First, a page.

This work may not be copied, distributed, displayed, published, reproduced, transmitted, modified, posted, sold, licensed, or used for commercial purposes. By downloading this file, you are agreeing to the publisher’s Terms & Conditions.

Book Reviews

Windows to the Brain: Insights From Neuroimaging

Windows to the Brain: Insights From Neuroimaging

edited by Robin A. Hurley, MD, and Katherine H. Taber, PhD. American Psychiatric Publishing, Inc, Washington, DC, 2008, 239 pages, $84.00 (hardcover).

This book is a compendium of a series of 40 articles by Drs Hurley and Taber, and coauthors, from The Journal of Neuropsychiatry and Clinical Neurosciences (JNP), the official journal of the American Neuropsychiatric Association. Throughout the book, beautiful color plates exemplify the imaging techniques and findings discussed.

Part 1 consists of chapters explaining specific imaging techniques and discussing their usefulness and applications in various disease states. These include blood flow imaging with positron emission tomography (PET); single photon emission computed tomography (SPECT); computed tomography (CT) perfusion and MR perfusion; functional magnetic resonance imaging (fMRI), specifically as related to posttraumatic stress disorder; use of drug-specific ligands; diffusion tensor magnetic resonance imaging; event-related responses; magnetoencephalography; xenon CT in assessing blood flow; and a comparison of techniques for imaging early Huntington’s disease. These chapters are all well written and clear to even a clinician with limited knowledge of imaging. My one objection was in chapter 7, on xenon CT, in which the authors accepted a diagnosis of stroke based on reduced blood flow in the right parietal region, when both CT and MR studies were negative.

Part 2 deals with specific diseases, including panic attacks, bipolar affective disorder and mania, traumatic brain injury, corticobasal degeneration, metachromatic leukodystrophy, HIV, prion diseases such as Creutzfeldt-Jakob disease, carbon monoxide poisoning, Binswanger’s disease, normal pressure hydrocephalus, and multiple sclerosis. Some chapters, such as the ones on corticobasal degeneration and prion diseases, have useful clinical summaries. Others have only limited clinical information, especially those on Binswanger’s disease and multiple sclerosis. In Binswanger’s disease, the controversy regarding the rareness of the disease, diagnosed pathologically, versus the common appearance of white matter lesions on MRI, is barely mentioned, nor do the authors present any clear criteria for diagnosing the disease. The chapter on multiple sclerosis is very short and does not provide any detail on the cognitive or behavioral manifestations, mainly discussing only the imaging features.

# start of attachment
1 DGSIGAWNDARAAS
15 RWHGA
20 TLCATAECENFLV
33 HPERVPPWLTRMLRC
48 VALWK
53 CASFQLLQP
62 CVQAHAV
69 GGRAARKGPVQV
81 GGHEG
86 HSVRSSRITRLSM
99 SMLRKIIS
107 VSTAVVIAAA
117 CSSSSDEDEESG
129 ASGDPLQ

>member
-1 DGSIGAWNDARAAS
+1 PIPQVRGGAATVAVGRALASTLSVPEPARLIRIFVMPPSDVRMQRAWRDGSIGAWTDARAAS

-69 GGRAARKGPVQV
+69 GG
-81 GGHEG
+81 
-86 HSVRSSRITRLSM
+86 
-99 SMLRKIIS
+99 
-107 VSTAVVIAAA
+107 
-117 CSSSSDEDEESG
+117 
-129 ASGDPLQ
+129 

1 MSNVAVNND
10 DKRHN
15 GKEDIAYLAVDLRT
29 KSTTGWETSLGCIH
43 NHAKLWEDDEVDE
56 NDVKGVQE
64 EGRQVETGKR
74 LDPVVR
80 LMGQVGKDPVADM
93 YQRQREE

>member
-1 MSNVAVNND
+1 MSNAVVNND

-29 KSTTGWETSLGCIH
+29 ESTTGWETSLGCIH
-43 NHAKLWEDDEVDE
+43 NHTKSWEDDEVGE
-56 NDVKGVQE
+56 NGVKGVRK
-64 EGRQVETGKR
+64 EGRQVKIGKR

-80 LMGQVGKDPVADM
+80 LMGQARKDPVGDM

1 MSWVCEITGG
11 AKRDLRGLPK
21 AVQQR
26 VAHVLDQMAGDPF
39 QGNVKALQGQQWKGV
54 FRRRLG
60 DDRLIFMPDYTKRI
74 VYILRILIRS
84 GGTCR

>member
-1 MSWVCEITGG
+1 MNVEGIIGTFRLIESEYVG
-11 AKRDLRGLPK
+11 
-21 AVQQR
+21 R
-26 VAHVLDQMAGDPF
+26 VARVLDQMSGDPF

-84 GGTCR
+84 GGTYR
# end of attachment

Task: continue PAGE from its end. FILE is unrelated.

Part 3 deals with anatomy and circuitry, probably the section that would appear to be the least interesting for the clinician. There are, however, clinically relevant discussions on the physiology and anatomy of sleep, fear and anxiety, conversion disorders, emotional regulation, and pain, which are of interest to both psychiatrists and neurologists. The chapter on fear ties in closely to the chapter in part 2 on panic attacks.

Part 4 is called "Treatment" but contains only 3 chapters, on obsessive-compulsive disorder, schizophrenia, and surgical treatment for mental illness. These are interesting chapters, though not totally different from chapters in part 2.

Overall, the book contains a wealth of both practical and theoretical information. Its origin as separate essays shows up somewhat in the differing organization of the chapters. Some reorganization of the topics might have helped to develop a more organized theme, especially combining parts 2 and 4. For example, schizophrenia belongs more appropriately in part 2, along with bipolar affective disorder. Another problem with a compendium, as opposed to a monograph, is that it is not comprehensive. For example, there are no chapters on Parkinson’s disease or Lewy body dementia, frontotemporal dementia, or even Alzheimer’s disease. It would have been helpful if each chapter covered clinical manifestations, diagnosis, imaging findings, and treatment. This would have required considerable rewriting of the original essays. As it is, the book is a useful addition to the library of psychiatrists, psychologists, and neurologists interested in brain structure and function, and especially in the contributions of imaging science. The figures by themselves make the book worth owning.

Howard S. Kirshner, MD

Howard.Kirshner@vanderbilt.edu

Author affiliation: Vanderbilt University Medical School, Nashville, Tennessee. Potential conflicts of interest: None reported.

Volume: 72

Quick Links: Assessment Methods , Neuroimaging